On a city's mean streets, the boys join gangs at 15. Frankie leads the Hornets: he's 18, seething, coiled. When a neighbor goes to the cops after seeing one of the Hornets with a zip gun, Frankie vows to kill the old guy, hatching a plan using Lou, who smiles and smokes, and "Baby," the 15-year-old son of an immigrant shopkeeper. Ben Wagner, the social worker at a neighborhood settlement house, gets wind of the plan and tries to break through to Frankie. Frankie's brother Richie, who's about 12, worships and fears Frankie; he also figures out what his brother is up to. Is Frankie doomed to crash and burn at 18? Written by
Don Siegel says in his biography that he argued much on the set with actor Mark Rydell because he did not shoot Rydell's face enough. See more »
[seeing Ben in his room]
Whatta yuh want up here? Nobody asked you.
I don't want anything. I... was just downstairs and realized I never seen your place before.
Well, feast your eyes tonight. It's staight out of Hollywood.
That's a pretty lousy place.
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There's very little action in this film. Set mostly on one grungy New York City street, the story revolves around a group of teenage hoodlums, members of the "Hornets" street gang. Their leader is Frankie (John Cassavetes), a super-angry dude who lives with his whiny mom and little brother in a cheap, squalid apartment overlooking the street. These guys, about 12 of them, talk tough. But that's mostly all it is ... talk.
The story could easily be seen as a stage play. Three or four studio sets with cheap production design and controlled lighting could function as a backdrop for the performers. That's exactly the way the film comes across. Dialogue is important since there's so much of it. In this movie, the dialogue is acceptable, though a tad melodramatic. There's lots of expressed anger, angst, and whining. And an adult social worker and the father of one of the gang members dish out lots of paternalistic advice to Frankie and his buddies.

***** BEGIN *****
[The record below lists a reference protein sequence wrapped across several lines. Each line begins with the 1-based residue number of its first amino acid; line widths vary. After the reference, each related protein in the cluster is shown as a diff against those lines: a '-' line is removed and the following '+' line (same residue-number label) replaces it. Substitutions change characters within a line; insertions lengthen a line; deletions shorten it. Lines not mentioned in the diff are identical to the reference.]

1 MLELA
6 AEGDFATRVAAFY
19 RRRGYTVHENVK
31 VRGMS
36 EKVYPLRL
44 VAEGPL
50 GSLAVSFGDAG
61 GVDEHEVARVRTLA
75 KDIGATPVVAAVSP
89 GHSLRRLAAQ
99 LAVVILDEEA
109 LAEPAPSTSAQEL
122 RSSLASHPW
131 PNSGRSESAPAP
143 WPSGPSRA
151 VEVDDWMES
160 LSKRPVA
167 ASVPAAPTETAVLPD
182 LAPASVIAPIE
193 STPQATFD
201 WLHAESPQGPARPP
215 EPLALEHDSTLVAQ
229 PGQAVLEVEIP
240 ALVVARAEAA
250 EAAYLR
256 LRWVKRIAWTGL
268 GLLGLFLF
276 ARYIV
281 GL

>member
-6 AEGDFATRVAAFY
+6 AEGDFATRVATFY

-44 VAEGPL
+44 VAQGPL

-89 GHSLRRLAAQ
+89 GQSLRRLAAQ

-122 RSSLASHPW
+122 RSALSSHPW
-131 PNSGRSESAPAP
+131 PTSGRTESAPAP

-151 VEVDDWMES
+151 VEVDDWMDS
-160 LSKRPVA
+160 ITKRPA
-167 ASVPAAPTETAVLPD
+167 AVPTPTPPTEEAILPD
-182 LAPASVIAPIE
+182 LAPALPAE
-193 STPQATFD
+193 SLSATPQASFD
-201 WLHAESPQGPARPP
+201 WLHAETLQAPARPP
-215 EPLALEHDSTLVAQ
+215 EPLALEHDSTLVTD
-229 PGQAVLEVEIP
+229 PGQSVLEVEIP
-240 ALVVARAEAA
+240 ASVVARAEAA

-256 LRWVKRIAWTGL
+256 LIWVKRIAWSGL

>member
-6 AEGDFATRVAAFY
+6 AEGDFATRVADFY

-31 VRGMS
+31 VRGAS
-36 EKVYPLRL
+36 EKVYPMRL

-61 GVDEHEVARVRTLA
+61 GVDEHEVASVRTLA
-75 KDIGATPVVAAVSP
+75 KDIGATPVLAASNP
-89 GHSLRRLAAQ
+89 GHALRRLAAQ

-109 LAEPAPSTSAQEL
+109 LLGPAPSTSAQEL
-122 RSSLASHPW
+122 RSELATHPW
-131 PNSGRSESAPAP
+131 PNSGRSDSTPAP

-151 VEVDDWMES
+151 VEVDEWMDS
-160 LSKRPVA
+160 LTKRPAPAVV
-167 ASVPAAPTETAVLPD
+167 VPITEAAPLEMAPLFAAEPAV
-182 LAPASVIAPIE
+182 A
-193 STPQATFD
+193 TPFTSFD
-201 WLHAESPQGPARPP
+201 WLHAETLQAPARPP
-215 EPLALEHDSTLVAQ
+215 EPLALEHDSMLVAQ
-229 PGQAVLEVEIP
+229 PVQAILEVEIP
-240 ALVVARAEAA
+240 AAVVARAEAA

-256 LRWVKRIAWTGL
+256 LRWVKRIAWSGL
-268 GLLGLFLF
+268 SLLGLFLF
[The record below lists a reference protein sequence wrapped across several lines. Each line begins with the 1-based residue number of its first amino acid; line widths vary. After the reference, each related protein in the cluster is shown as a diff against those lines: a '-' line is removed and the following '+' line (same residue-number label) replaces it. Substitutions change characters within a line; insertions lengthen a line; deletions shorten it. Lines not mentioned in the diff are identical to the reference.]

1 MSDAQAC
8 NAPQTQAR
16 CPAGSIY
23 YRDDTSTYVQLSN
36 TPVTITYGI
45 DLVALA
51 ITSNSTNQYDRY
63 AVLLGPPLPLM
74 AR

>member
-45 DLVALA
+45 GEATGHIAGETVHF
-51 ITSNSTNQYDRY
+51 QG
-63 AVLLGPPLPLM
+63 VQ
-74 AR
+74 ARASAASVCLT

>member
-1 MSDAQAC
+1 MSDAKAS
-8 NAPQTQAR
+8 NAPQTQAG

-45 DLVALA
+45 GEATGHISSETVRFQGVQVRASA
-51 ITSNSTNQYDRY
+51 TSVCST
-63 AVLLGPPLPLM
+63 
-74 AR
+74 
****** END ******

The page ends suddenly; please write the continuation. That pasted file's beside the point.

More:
High-contrast B&W lighting is probably the best element of the film. It conveys a noir atmosphere. The lighting, combined with the prod design, sets, and costumes, conveys a dreary, depressing tone. Background music is unremarkable. Casting is acceptable. Acting is well above average. As Frankie's mom, Virginia Gregg gives an especially nice performance.
It's not a bad movie. But I prefer more action and changes in scenery, and less talk. If the viewer likes stage plays with some good acting, "Crime In The Streets" is a pretty good 1950s juvenile delinquency film.
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